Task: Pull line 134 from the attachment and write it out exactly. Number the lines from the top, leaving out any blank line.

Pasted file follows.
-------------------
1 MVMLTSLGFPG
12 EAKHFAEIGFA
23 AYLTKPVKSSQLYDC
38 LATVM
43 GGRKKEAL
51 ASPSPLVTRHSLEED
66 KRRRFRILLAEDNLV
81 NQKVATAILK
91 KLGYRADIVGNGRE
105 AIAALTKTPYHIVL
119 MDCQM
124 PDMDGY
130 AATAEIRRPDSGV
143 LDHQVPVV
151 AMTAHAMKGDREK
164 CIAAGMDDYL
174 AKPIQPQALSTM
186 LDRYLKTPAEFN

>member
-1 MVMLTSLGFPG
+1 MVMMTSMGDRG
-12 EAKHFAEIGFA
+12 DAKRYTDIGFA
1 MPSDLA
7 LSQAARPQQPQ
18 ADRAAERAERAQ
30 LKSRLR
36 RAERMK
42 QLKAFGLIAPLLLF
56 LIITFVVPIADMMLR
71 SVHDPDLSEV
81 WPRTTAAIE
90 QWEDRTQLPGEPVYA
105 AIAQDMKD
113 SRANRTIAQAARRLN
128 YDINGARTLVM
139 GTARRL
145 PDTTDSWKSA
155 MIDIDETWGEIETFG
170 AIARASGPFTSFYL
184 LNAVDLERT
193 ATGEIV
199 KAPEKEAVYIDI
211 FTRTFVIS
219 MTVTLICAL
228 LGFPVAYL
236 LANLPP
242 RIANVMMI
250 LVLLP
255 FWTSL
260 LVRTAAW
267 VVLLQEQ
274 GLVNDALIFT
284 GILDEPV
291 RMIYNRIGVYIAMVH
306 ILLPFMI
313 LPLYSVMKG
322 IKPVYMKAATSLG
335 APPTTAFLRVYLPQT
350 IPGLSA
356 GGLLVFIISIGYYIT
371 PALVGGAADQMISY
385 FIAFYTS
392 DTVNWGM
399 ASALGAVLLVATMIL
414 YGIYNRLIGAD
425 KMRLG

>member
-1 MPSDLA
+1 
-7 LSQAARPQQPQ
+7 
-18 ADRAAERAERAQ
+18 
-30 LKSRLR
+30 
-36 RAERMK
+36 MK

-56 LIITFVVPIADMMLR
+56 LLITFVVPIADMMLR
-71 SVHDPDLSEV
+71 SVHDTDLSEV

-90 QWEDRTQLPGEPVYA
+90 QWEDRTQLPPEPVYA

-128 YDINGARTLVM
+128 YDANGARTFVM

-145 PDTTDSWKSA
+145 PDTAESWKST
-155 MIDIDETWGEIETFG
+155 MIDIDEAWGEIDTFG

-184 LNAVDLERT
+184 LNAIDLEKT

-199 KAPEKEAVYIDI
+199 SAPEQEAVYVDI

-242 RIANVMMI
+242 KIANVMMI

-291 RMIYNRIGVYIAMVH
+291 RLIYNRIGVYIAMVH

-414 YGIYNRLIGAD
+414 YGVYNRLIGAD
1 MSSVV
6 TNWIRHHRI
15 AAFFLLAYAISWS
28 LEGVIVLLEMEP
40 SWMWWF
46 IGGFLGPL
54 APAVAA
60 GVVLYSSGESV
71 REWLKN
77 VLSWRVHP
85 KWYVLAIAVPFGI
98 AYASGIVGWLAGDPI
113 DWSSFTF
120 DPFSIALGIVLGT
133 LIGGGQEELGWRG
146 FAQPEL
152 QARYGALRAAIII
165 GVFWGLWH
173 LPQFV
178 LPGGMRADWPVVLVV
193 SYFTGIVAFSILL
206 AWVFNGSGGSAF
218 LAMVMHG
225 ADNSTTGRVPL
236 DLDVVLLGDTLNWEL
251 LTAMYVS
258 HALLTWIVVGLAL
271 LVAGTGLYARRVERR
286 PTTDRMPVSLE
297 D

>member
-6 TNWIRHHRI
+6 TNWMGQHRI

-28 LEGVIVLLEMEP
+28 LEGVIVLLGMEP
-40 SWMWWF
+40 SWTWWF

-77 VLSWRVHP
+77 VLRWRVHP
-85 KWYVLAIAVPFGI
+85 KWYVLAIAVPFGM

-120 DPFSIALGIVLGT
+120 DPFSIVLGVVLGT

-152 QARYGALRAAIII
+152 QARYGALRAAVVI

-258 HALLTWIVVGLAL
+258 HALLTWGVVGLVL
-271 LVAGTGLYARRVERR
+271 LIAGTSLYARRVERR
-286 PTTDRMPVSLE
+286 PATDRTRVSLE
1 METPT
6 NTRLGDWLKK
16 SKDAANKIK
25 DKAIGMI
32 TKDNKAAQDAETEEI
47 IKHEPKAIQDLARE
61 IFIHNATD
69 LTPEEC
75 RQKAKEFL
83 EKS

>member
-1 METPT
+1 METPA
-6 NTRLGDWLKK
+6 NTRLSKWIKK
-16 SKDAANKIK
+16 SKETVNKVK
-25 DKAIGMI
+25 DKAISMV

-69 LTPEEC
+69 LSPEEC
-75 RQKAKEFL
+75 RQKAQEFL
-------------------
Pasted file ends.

-28 LEGVIVLLEMEP